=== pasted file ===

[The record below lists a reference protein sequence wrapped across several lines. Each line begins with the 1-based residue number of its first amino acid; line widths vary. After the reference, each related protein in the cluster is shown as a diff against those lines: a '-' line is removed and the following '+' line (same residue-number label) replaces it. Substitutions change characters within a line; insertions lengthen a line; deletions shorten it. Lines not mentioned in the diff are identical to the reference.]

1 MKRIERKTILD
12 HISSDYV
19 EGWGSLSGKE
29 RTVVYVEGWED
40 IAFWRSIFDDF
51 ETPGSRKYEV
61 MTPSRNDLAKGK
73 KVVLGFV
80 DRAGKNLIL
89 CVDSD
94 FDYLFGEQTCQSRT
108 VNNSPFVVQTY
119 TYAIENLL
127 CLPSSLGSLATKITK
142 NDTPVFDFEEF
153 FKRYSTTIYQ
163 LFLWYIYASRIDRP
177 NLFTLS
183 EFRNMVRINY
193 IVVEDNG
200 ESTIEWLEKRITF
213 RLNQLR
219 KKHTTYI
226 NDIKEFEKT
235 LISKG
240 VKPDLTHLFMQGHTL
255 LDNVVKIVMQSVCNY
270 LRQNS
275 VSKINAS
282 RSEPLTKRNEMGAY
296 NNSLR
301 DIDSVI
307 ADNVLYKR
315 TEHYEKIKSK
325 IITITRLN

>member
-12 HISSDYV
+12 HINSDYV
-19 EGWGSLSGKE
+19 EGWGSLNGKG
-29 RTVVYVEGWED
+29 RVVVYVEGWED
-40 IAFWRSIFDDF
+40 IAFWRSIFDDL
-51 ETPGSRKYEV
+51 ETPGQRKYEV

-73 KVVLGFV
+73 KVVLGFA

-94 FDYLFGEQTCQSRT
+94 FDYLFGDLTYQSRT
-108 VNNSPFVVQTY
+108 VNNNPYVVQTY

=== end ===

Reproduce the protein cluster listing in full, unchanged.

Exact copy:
[The record below lists a reference protein sequence wrapped across several lines. Each line begins with the 1-based residue number of its first amino acid; line widths vary. After the reference, each related protein in the cluster is shown as a diff against those lines: a '-' line is removed and the following '+' line (same residue-number label) replaces it. Substitutions change characters within a line; insertions lengthen a line; deletions shorten it. Lines not mentioned in the diff are identical to the reference.]

1 MKRIERKTILD
12 HISSDYV
19 EGWGSLSGKE
29 RTVVYVEGWED
40 IAFWRSIFDDF
51 ETPGSRKYEV
61 MTPSRNDLAKGK
73 KVVLGFV
80 DRAGKNLIL
89 CVDSD
94 FDYLFGEQTCQSRT
108 VNNSPFVVQTY
119 TYAIENLL
127 CLPSSLGSLATKITK
142 NDTPVFDFEEF
153 FKRYSTTIYQ
163 LFLWYIYASRIDRP
177 NLFTLS
183 EFRNMVRINY
193 IVVEDNG
200 ESTIEWLEKRITF
213 RLNQLR
219 KKHTTYI
226 NDIKEFEKT
235 LISKG
240 VKPDLTHLFMQGHTL
255 LDNVVKIVMQSVCNY
270 LRQNS
275 VSKINAS
282 RSEPLTKRNEMGAY
296 NNSLR
301 DIDSVI
307 ADNVLYKR
315 TEHYEKIKSK
325 IITITRLN

>member
-12 HISSDYV
+12 HINSDYV
-19 EGWGSLSGKE
+19 EGWGSLNGKG
-29 RTVVYVEGWED
+29 RVVVYVEGWED
-40 IAFWRSIFDDF
+40 IAFWRSIFDDL
-51 ETPGSRKYEV
+51 ETPGQRKYEV

-73 KVVLGFV
+73 KVVLGFA

-94 FDYLFGEQTCQSRT
+94 FDYLFGDLTYQSRT
-108 VNNSPFVVQTY
+108 VNNNPYVVQTY